I was intrigued as to what a knight’s carousel would have looked like. The Smithsonian Magazine claims it came from a 12th century training game played by Arabian and Turkish warriors throwing a clay ball between them which was filled with perfume. A fumbled catch meant the knight reeked until he could wash. This doesn’t seem to include chariots however.

There is the idea of a melée in knights’ tournaments where many knights fought at the same time and the last one standing won the day, I imagine a carousel could work the same way except you fought in a circle that decreased in size until it was a duel. If the training was chariot or horse-based it might have been more like our images from the iconic movie “Ben Hur”, but that would be a tricky, and high-risk game which could injure the extremely valuable war-horses of the day. They cost so much that it would be like allowing a learner driver get behind the wheel of your Bugatti super car for a rally drive.

My own theory is that the carousel might have been like the quintain. This simple device, used to train knights and squires in castle courtyards and town squares, consisted of an upright post with swiveling arms spread wide. One arm ended in a shield which the rider targeted, the other ended in a filled sack. Hit the shield just right and the quintain would spin away from you allowing you to ride on. Hit it wrong and the sack would swing round and swipe you from your steed. It is likely that such devices were setup at town fairs. Couldn’t a smaller version for wannabe squires have gradually led to a rotating horse-riding device for children at such fairs?

Until next time happy reading, writing, and wordfooling,

Grace (@Wordfoolery)

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Hello,

This week, after a wonderful weekend in Galway that included a little Lynch research on the side, it’s time to revisit the origin of the word lynch (explored in a 2014 post). This is an extract from my forthcoming non-fiction paperback and ebook “How To Get Your Name In The Dictionary” which rambles through the fascinating life stories of those who gave their names to the English language via eponyms.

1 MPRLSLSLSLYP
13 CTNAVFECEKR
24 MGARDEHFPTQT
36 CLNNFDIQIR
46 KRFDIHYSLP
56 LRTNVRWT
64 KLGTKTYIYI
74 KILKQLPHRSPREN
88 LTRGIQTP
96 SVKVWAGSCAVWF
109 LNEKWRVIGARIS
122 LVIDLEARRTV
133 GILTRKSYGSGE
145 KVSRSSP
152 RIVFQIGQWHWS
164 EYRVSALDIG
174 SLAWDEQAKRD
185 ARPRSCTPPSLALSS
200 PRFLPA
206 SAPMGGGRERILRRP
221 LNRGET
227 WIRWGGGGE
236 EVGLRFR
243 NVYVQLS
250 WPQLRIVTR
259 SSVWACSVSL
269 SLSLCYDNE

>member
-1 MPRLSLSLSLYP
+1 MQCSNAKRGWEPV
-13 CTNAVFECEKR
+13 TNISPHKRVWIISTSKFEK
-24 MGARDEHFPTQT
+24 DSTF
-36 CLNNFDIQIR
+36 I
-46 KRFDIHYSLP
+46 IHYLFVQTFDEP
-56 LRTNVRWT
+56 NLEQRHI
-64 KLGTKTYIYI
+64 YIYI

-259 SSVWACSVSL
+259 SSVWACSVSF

(extract from “How To Get Your Name In The Dictionary” by Grace Tierney, c. 2018)

Lynch family crest, medieval stone carving, St. Nicolas’ church, Galway

The Irish origin of this word is somewhat questionable, but I suspect it has Irish roots somewhere, if only because Lynch is a common Irish surname.

Most of us know that to lynch someone is to punish them, typically by hanging, without the benefit of due legal process. The real mystery lies in working out who was the original Lynch.

The Irish claim to the word is based in Galway city. The story goes that in 1493 James Lynch Fitzstephen, the mayor of Galway, strung up his own son from the upstairs window of his house for murdering a young Spanish man over a romantic rivalry. There’s even a plaque at the window which you can see in Galway.

It’s a dramatic story and a great one for tourists but almost certainly false because the term didn’t gain usage for another 300 years. In fact the window with the plaque doesn’t even date from the correct period and is no longer in the original Lynch house.

Lynch Castle, Galway (now a bank)

 

A variation of the story is that the Lynch son embezzled money from his father’s merchant business overseas and covered it by throwing a Spaniard overboard on his return trip. A sailor denounced him on his death bed and his father, a local judge (and first mayor of Galway), condemned him to death. When the public gathered to prevent the hanging the father took matters into his own hands and hung his son from the house’s window.

The tomb of James Lynch, first mayor of Galway in St. Nicolas medieval church

It’s only fair to point out that second version does include a trial, although one wonders how fair it was.